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Hansbrough proving critics wrong

By Aaron Beard
Associated Press
CHAPEL HILL ó Tyler Hansbrough brushes off the idea that he brings little to the NBA other than relentless determination. He says his predraft workouts proved otherwise.
Yes, he can consistently knock down outside shots.
And yes, he’s more athletic than most people think.
“I think my game’s effective,” Hansbrough said in a phone interview after working out for New Jersey this week. “I think people are really starting to in a way look at me and say, ‘Oh, he was more athletic than people gave him credit for.’ It’s something I’ve known all along. People just believe what other people say, but not everything’s true.”
There are NBA executives who apparently feel Hansbrough’s skills and tireless work ethic will translate into success in the league. The all-time leading scorer in ACC history figures to be selected anywhere from 11th to 24th in tonight’s NBA draft.
However, it still hasn’t silenced all questions about his ability, which really picked up after his junior season at North Carolina. He was the national player of the year and led the Tar Heels to the Final Four, then announced he was returning to school to graduate and make another title push.
Perhaps a victim of overexposure as the college game’s biggest name on its top-ranked team, Hansbrough’s game was broken down, dissected and magnified with every televised game. Soon the same observers who loved him a year earlier seemed more focused on pointing out his flaws as a potential pro instead.
“Do I think he has a little chip on his shoulder? Yeah, of course,” said Jonas Sahratian, the Tar Heels’ strength and conditioning coordinator. “I think he’s sick of hearing it. Wouldn’t you be? It’s the same thing on and on.”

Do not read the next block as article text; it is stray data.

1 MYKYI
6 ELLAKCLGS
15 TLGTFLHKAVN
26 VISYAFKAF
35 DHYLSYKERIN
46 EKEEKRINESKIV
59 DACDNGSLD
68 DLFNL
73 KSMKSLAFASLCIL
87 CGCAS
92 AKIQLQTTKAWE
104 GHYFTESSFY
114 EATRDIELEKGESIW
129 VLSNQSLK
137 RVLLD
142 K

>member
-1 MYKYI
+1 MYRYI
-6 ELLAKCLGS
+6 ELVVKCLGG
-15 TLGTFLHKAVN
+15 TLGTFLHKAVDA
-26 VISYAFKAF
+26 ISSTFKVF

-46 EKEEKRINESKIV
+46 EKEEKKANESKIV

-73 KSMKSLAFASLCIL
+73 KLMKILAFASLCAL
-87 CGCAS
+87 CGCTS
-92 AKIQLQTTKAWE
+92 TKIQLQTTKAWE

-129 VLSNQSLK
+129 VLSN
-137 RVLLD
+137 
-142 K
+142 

Last season, Hansbrough’s post game was criticized for its herky-jerky style and a shotput-like delivery in the lane. The shooting range that had expanded steadily just wasn’t quite deep enough. He couldn’t put the ball on the floor against quicker players and couldn’t power the ball up against bigger defenders, either.
Nevermind that he had steadily improved at both ends of the court despite being the focus of every defense he faced. Or that he constantly got to the foul line, where he shot 79 percent for his career.
As Bobcats coach and Tar Heel alumnus Larry Brown said after Hansbrough’s workout in Charlotte earlier this month, “Our league has a tendency to talk about what guys can’t do. I think that’s silly, especially with a kid like him.”
“What he did for us, he went inside and he did all the dirty work,” North Carolina coach Roy Williams said. “He looked like a bull in a china shop. He looked uncoordinated, he looked spastic, however you want to color it, but it’s hard to look like a great athlete with two guys hanging on you and the referee pinching you on the arm and everything else that he had to put up with.”
His matchup with Oklahoma’s Blake Griffin in the NCAA tournament probably didn’t help perceptions. Griffin had 23 points and 16 rebounds while Hansbrough got into early foul trouble, deferred to teammates and finished with eight points.
Still, the Tar Heels won easily to return to the Final Four and ultimately win the NCAA title.
“When you’re a winner, you’ll find ways to get things done,” said John David Patillo, Hansbrough’s high school coach in Poplar Bluff, Mo. “There are some people who have all the ability and talent in the world, but they’re not winners. To me, that’s one of those things that should be an intangible for guys at the next level.”
Yet by many accounts, Hansbrough surprised during workouts and has risen on several draft boards. He also measured up at the NBA draft combine, where prospects have frequently seen their stock drop after coming in shorter than expected.
Hansbrough stood at better than 6 feet, 8 inches without shoes ó within a quarter-inch of Griffin. He also had a longer wingspan and standing reach than Griffin, a passable vertical leap and performed well in agility and sprinting drills.
“I think some of those misperceptions people get is that he only hustles,” Patillo said. “Yeah, he hustles, but did you see him beat everybody down the floor a few times?”
Just don’t expect Hansbrough to sound surprised. He never doubted himself before and isn’t going to get too high now that the pendulum of public opinion seems to be swinging the other way again.
“People can overlook my athleticism or whatever,” Hansbrough said. “People can say what they want, but I get the job done on the court.”

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